For Christmas last year, I received the complete series of Calvin and Hobbes, a comic strip by Bill Watterson that ran from 1985-1995. It was amazing. The way that Mr. Watterson was able to breathe life, creativity, and character onto a simple comic page was amazing. There were a few times when I found myself wanting to press the Pause button, before catching myself and realizing “No, these are static images on a page; there is no pause button”. It took me back to my childhood – not that I was like Calvin, but I remember reading his comic strips (usually when I was supposed to be reading a novel of some kind).
I have rarely attempted to draw his characters, so I decided to do so last night.
On one hand, I’m sad that Calvin and Hobbes only ran for 10 years. Many great comic strips have lasted for longer. However, on the flipside, many great comic strips became stale the longer they went. Perhaps it’s best that Calvin and Hobbes ended at its peak, and that I can remember the comic strip as being perpetually cool.
In mid-2013, I was given the opportunity to be part of a local art show celebrating Saturday Morning Cartoons. After considering a few ideas, I decided to create a piece called “SuperGeniuses”, updating my progress occasionally on Twitter. In mid-November I finished it, and here it is:
Want to see some more pictures from the making of this piece? Okay!
(click to read the rest of this post…)
I was diving into an old sketchbook, and found this little gem in it:
I’m pretty sure I drew this in 2000, possibly 2001. The man was a character I used in an animated short called “22″.
#4 of 4 in my series of chalk pastel art for an upcoming local art show.
GOOD SAMUS HUNTING
Samus from Metroid (1986)
Dog and Duck from Duck Hunt (1984)
Originally, I was going to do a character more modern, such as Halo’s Master Chief, shooting down the Duck Hunt duck. However, chalk pastels don’t lend themselves well to details, and the only thing distinctive about Master Chief is his helmet. In the end, Samus had a better silhouette, and it was more appropriate to use her anyway, since the ducks are used to being shot with a “light gun”, and it doesn’t get much better than Samus’ laser.
(Fun Fact: Duck Hunt and Metroid were both produced by the same man – toymaker and game developer Gunpei Yokoi. Yokoi was instrumental in Nintendo’s success as a game company, and was responsible for other classic games such as Kid Icarus. He also created many gaming innovations, such as the D-pad, standard on nearly every video game controller since the mid-’80s, and the original Gameboy and Gameboy Micro.)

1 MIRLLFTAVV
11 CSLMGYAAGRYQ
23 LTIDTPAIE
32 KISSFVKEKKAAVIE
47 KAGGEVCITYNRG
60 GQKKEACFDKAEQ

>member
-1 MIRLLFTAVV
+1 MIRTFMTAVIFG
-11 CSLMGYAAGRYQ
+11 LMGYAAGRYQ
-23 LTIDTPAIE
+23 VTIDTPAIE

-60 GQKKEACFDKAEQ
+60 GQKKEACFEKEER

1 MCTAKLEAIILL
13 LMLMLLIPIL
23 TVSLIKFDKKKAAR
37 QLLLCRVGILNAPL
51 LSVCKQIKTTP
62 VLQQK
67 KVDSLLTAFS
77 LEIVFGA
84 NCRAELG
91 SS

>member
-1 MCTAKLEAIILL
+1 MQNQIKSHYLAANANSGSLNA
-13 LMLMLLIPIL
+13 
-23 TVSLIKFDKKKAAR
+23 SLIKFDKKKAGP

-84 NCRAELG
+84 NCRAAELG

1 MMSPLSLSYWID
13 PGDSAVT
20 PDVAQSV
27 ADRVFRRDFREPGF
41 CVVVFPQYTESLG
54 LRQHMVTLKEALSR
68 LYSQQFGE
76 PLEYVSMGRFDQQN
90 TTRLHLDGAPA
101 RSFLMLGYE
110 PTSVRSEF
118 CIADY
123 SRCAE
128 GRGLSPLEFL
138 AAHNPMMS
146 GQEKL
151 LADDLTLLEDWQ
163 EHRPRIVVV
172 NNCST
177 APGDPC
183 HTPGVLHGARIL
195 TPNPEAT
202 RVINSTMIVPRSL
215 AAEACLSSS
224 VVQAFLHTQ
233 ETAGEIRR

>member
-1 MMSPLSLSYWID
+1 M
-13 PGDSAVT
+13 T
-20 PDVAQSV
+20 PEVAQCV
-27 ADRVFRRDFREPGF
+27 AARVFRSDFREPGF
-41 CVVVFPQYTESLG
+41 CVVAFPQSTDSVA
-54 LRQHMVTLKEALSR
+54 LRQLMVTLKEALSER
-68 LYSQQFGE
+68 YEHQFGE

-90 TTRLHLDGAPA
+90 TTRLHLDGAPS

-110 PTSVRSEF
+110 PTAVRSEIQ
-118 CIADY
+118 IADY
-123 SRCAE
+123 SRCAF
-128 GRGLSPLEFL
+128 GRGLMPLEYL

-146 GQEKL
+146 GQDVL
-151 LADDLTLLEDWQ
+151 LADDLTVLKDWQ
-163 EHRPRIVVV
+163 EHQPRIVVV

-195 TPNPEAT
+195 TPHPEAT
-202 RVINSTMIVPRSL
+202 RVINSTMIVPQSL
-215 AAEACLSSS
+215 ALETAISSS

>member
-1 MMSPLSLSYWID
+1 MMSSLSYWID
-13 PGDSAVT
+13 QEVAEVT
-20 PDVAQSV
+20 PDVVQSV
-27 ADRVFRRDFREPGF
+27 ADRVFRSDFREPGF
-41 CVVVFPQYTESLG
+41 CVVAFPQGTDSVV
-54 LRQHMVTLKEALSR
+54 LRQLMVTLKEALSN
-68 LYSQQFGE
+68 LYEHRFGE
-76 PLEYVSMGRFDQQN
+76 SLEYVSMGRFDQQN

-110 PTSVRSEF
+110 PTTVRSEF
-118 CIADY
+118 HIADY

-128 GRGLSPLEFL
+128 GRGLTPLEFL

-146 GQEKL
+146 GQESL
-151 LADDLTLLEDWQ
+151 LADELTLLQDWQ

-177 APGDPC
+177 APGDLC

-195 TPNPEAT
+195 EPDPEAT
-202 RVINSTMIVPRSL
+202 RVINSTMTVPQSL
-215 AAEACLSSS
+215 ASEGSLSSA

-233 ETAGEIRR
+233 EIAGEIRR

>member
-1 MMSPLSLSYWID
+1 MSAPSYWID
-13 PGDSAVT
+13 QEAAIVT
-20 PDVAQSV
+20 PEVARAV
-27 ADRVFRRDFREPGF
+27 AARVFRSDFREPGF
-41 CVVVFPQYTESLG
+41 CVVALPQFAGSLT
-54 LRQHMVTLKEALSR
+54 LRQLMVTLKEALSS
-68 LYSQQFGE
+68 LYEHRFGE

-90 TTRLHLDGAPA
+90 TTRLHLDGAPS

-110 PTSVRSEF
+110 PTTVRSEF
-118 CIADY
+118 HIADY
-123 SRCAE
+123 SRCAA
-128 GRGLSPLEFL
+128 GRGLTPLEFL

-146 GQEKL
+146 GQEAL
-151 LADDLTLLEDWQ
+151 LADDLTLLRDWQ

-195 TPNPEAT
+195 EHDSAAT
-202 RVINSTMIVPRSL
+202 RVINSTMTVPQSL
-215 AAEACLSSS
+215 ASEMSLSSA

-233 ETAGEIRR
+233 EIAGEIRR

#3 of 4 in my series of chalk pastel art for an upcoming local art show.
CREEPER GOT LOST
Q*bert from Q*bert (1982)
Creeper from Minecraft (2009)
Q*bert and Creeper both come from very cube-based universes, so it seems only natural that they would meet someday. However, true to form, Q*bert is running away from everything that might hurt him, and Creeper wants nothing more than to make new friends shortly before blowing them up.
(Fun Fact: Q*bert really did say that string of nonsensical characters in the game if it got hit by an enemy. It was briefly considered that the game be named “@!#?@!”, but marketers were concerned that no one would be able to tell their friends about the game if they couldn’t pronounce the name.)
#2 of 4 in my series of chalk pastel art for an upcoming local art show.
Red from Angry Birds (2009)
Various blocks from Tetris (1984)
Twenty-five years after the first iteration of Tetris for the Electronica 60, Angry Birds was hatched, and mobile phone gaming was changed forever. Both games have become cultural phenomena, embraced by gamers of all kinds.
(Fun Fact: The Я in this piece’s name is a reference to the Nintendo Gameboy version of Tetris, which had the letter R reversed in the word “TETRIS”. The Я is a Cyrillic letter, and sounds nothing like our R, but it made Tetris look more “Russian” to North American audiences.)
In January, there is a local art show entitled “Pixel Culture”. It will be showcasing art inspired by video games both past and present (but mostly past). I’ve had the good fortune to be able to have a space in the show, and so I’ve decided to make four pieces of art for the show. Each one combines two well-known video game characters that normally wouldn’t meet each other, and you guys get a sneak peek of what I’ve created!
THE WRONG GHOST
Ms. Pacman from Ms. Pacman (1982)
Boo from Super Mario Bros. 3 (1988)
While Pacman is more famous for chasing and eating ghosts, Ms. Pacman was actually the more successful arcade game, with over 115,000 arcade cabinets produced. Boo, the ghost who would only chase you if you were looking away, has appeared in nearly every major Super Mario title since 1988.
(Fun Fact: Ms. Pacman and Boo have actually been in the same video game together. Mario Kart Arcade GP was an arcade version of Mario Kart, Ms. Pacman was a playable character, and Boo was an item that could be used in the game.)
The medium for all four images is chalk pastel. I’ll be showing the other three sketches over the next two weeks.
I told my followers on Twitter that I was going to do a blog post this week. I intended it to be about something else, but that fell through, so I decided to sketch up an idea from my friend EditorGeek instead. This one’s his fault: